Within the Digitization Project of Kindred Languages, we needed to tackle the questions on copyrights too. As there were no preceding models on how to deal with them, we needed to create new practices here. The Executive Director of National Library Resource, Mr. Oleg Makhno, highlights in his blog entry how the copyrights were taken into consideration, without using the sword to solve the problem.
It seemed to be a bit of challenge for me when the National Library of Finland let us know of its projects to settle copyright issues regarding the Finno-Ugric collections stored in the National Library of Russia in St. Petersburg. It was unclear how to deal with the issue since there were no precedents regarding copyright clearance to the benefit of a foreign organization; moreover, the project included conditions of granting the right to demonstrate collections through public networks; moreover, it was demanded that such right be provided on a permanent basis. This clearly differs from common practice applied to Russian libraries according to which digital copies of the works provided by libraries for temporal use may be accessed only on library premises provided that the possibility to make digital copies of these works is excluded.
It is standard practice for National Library Resource to make copyright clearance for the State Library of Russia and the National Library of Russia settling issues with concrete copyright holders, discussing terms of the use of appropriate digitalized items including regime and duration of access as well as copyright holders’ fees. This is a rather well-honed procedure since the number of items cleared to be included in the digital collections of the two biggest Russian national libraries is reaching the 20.000 mark. In addition we have gained concrete experience as a result of well-set connections with the biggest national publishing houses, who in most cases are the digital copyright holders.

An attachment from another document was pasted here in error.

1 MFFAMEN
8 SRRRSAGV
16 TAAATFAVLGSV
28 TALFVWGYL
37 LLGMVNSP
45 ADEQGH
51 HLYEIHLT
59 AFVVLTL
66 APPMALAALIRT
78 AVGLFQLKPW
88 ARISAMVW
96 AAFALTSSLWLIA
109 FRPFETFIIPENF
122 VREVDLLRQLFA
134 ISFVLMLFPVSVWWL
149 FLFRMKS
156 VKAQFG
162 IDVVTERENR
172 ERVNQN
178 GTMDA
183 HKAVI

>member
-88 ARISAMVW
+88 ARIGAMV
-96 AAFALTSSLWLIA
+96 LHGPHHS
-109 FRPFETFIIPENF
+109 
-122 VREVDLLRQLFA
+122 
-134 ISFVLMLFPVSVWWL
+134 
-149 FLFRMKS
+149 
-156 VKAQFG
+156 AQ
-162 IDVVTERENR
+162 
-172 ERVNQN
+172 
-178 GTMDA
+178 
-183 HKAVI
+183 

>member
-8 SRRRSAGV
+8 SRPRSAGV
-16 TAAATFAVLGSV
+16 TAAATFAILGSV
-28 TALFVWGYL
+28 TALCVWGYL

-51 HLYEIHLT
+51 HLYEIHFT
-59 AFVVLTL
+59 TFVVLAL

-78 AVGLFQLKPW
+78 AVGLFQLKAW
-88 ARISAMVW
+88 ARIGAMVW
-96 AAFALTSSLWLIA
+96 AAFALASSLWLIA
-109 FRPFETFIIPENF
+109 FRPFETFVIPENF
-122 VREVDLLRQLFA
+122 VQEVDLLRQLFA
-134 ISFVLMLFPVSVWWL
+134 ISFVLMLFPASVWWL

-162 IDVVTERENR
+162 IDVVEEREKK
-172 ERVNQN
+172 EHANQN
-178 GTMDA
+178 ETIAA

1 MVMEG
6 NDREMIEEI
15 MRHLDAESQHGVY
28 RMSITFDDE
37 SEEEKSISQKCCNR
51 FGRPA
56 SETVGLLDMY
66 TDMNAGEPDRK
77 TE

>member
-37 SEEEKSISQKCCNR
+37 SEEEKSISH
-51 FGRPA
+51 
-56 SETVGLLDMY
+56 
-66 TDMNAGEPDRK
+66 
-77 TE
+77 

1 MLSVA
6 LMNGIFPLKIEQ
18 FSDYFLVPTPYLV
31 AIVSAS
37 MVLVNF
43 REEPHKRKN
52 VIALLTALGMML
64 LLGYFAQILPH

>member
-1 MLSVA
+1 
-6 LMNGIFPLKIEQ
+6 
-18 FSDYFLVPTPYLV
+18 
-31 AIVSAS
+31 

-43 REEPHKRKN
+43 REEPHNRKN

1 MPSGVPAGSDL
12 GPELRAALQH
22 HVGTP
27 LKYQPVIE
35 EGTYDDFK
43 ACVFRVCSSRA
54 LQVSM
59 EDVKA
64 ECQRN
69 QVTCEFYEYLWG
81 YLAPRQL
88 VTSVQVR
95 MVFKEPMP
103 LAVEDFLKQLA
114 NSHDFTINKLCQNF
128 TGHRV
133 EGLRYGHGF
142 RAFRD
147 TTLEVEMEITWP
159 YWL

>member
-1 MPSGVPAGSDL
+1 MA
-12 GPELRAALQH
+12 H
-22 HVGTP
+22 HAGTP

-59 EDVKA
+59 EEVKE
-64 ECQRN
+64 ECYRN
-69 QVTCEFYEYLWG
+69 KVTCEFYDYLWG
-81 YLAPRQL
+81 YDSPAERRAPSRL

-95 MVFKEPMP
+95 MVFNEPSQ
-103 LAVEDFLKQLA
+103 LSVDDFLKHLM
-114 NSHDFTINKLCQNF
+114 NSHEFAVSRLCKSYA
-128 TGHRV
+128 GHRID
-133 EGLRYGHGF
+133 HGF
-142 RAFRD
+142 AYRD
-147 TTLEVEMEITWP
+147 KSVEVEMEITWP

In the case of Finno-Ugric collections, things were different. We made preliminary research, which confirmed our main concern that great majority of potential copyright holders cannot be found; on the other hand, according to the Russian Civil Code, one cannot make digital copy (for the aims stated in the project) without the permission of the copyright holders. Catch-22 it is called. As it often occurs the solution was found on the edge of common sense: if there is no one legally responsible for actions regarding the copyright such responsibility should be created. This was discussed with our Finnish partner and resulted in a plan to make comprehensive full-scale research aimed to find possible copyright holders and to make well-weighted decisions regarding every case including possibilities of taking legal responsibilities in case appropriate claims should appear. As far as I know, National Library Resource is the first and only organization in Russia to conduct appropriate work, including the stated research and development of appropriate legal base resulting in appropriate legal documents stating legal responsibility of the National Library Resource to settle questions in terms of each work enumerated in the list our partner has given us.
Oleg Makhno, Executive Director, National Library Resource